The Obama administration’s $3.5 billion effort to turn around the country’s lowest-performing schools has had a bumpy start in New York City.

The first schools to participate in the program here used one of the less dramatic of the four models laid out by the Obama administration for how schools can be overhauled. To comply with a requirement that the principal of the school be removed, one set of schools played a game of musical principals. And officials’ efforts to reach an agreement with the teachers union on how to use a more drastic model — one that requires removing teachers as well as the school principal — faltered. Late in the school year, officials to turned to the “re-start” model instead.

A new package on Education Week’s web site suggests that New York’s rocky experience is not entirely unique. The package showcases reporting on other cities’ turnaround efforts, including reporting from GothamSchools. It also shows that a wide majority of schools receiving the turnaround funds opted for the less dramatic “transformation” model that was the first city school officials turned to.

In Denver, a turnaround plan for a group of schools became so contentious that it was a top issue in a recent school board election, according to coverage from Education News Colorado.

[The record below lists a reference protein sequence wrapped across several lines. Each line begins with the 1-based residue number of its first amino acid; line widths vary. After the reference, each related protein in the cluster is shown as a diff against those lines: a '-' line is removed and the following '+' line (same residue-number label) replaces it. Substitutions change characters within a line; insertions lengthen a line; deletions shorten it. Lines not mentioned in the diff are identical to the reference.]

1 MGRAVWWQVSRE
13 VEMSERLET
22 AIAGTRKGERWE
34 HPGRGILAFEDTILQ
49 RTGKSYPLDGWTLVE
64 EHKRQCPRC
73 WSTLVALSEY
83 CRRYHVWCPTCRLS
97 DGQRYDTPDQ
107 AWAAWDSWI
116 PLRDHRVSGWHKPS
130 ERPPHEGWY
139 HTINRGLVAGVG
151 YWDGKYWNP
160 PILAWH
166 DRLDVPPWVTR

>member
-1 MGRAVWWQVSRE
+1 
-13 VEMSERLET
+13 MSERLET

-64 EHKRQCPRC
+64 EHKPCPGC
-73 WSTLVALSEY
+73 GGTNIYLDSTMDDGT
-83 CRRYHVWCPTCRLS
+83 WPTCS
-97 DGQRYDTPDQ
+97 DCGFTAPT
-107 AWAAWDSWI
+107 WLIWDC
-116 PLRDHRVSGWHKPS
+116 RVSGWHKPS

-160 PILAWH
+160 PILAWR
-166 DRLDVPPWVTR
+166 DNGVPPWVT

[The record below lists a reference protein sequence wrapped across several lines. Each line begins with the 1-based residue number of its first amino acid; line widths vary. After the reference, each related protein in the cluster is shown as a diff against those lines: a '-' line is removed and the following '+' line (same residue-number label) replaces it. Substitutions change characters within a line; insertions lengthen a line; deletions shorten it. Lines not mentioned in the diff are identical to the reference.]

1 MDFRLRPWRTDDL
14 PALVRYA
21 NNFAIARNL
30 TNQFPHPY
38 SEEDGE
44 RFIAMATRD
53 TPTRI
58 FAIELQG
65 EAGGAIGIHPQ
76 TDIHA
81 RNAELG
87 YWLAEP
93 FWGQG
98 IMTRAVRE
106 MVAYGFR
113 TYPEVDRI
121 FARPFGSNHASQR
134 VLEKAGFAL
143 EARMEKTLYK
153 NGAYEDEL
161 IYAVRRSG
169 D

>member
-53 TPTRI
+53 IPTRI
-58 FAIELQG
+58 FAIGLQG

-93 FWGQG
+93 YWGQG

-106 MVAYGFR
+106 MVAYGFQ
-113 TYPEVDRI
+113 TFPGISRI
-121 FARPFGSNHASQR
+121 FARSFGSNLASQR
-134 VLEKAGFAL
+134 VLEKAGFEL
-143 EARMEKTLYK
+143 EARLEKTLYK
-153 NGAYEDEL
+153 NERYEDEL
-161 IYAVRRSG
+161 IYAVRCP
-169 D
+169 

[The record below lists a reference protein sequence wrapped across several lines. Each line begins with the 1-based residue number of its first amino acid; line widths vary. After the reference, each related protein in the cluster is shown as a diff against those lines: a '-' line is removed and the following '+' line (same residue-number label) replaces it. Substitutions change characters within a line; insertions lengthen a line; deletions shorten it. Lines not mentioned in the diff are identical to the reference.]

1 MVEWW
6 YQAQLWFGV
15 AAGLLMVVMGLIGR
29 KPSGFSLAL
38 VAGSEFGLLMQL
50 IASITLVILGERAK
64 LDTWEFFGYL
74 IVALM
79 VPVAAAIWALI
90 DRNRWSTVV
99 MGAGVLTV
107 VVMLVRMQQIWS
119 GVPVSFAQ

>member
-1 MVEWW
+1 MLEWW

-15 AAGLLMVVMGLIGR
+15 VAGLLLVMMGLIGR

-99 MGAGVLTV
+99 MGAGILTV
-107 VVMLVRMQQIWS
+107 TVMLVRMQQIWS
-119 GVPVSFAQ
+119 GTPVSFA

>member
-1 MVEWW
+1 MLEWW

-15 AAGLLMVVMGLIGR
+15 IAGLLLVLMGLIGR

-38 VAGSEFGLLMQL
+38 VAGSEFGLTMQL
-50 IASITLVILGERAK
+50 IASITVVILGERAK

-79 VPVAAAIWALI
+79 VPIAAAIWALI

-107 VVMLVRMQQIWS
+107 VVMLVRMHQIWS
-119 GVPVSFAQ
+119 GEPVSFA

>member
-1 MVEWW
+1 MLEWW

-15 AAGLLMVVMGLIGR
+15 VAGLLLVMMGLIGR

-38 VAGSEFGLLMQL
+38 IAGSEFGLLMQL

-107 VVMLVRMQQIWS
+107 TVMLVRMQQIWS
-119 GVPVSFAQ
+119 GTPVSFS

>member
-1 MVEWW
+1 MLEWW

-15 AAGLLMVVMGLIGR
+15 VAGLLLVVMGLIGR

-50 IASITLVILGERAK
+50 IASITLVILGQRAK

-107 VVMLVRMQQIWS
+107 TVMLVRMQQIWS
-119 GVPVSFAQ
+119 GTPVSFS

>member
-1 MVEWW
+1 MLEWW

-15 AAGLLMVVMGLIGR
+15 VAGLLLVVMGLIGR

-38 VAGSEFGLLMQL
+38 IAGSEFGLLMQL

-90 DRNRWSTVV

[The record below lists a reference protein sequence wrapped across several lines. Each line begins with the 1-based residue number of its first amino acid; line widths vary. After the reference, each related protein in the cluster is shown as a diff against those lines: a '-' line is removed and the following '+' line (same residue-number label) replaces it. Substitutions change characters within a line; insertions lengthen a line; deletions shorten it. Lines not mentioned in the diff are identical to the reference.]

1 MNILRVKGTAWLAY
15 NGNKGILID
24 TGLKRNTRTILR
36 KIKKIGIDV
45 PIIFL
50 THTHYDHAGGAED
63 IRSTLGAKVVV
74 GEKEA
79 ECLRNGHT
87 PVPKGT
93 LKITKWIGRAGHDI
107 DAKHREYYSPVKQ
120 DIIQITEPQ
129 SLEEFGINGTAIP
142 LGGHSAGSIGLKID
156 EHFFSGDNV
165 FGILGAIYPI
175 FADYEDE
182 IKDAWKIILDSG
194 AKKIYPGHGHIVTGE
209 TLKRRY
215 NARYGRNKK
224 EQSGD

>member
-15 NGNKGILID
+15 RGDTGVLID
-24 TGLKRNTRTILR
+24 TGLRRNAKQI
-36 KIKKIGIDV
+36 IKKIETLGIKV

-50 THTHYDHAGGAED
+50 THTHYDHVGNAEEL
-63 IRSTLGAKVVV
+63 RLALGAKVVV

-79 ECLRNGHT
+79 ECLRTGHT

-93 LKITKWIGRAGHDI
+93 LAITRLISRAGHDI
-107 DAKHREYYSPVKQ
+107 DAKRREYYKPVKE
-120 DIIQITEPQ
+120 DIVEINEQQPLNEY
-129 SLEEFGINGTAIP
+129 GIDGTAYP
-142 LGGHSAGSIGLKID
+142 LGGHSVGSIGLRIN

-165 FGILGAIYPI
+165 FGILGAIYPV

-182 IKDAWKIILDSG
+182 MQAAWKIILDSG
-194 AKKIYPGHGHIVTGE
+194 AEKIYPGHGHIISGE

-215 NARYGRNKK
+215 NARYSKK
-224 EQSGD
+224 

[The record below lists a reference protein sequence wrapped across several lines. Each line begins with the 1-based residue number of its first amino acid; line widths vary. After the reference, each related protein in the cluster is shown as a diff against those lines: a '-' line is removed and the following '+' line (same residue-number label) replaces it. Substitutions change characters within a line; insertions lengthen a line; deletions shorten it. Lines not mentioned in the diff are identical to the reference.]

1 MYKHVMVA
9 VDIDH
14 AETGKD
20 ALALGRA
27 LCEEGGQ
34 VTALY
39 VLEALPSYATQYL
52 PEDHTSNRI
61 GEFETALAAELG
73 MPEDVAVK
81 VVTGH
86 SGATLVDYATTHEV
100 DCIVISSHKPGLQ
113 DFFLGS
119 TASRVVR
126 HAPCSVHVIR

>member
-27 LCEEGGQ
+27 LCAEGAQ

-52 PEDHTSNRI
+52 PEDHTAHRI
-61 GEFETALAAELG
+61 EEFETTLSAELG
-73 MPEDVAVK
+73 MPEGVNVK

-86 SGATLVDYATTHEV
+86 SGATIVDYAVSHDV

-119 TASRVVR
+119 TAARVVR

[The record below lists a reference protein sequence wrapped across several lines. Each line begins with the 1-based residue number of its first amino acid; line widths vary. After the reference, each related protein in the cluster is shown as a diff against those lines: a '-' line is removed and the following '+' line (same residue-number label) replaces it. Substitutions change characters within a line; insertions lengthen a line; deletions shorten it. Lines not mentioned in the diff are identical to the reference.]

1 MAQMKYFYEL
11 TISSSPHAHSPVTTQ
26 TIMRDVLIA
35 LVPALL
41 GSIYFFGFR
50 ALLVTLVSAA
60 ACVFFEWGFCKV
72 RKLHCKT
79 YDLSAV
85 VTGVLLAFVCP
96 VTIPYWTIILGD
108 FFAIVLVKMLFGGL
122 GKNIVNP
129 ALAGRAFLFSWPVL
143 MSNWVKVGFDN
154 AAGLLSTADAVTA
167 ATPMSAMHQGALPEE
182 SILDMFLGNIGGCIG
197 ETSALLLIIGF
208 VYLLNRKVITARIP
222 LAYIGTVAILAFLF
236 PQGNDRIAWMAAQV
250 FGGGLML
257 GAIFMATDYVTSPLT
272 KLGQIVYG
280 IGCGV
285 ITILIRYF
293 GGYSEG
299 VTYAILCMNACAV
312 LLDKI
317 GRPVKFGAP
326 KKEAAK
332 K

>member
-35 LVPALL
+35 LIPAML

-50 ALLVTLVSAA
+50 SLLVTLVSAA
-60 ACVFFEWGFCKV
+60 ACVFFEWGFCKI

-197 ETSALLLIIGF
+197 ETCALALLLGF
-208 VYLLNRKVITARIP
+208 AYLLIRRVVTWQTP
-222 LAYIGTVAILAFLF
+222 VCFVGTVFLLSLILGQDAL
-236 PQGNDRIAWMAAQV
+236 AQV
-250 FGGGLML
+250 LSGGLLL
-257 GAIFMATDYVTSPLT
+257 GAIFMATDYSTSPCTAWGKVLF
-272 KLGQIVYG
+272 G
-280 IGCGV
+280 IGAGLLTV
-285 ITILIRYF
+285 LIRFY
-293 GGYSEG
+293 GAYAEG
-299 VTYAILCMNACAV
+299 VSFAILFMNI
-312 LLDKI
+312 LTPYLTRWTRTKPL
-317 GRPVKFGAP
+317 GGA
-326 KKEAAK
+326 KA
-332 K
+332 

In Philadelphia, Superintendent Arlene Ackerman has embraced the restart model, welcoming charter school networks to take over 15 schools. She’s invested additional resources in another group of 18 schools called “promise academies.” But her efforts have faced resistance, too, including a lawsuit by the teachers union protesting the removal of a teacher who challenged the turnaround plan, the Philadelphia Public School Notebook reports.

And in Kentucky, a principal has removed half of the original teaching staff and changed the name of his school altogether. It’s now called the “Academy @ Shawnee,” Education Week reports.

Read the full package here.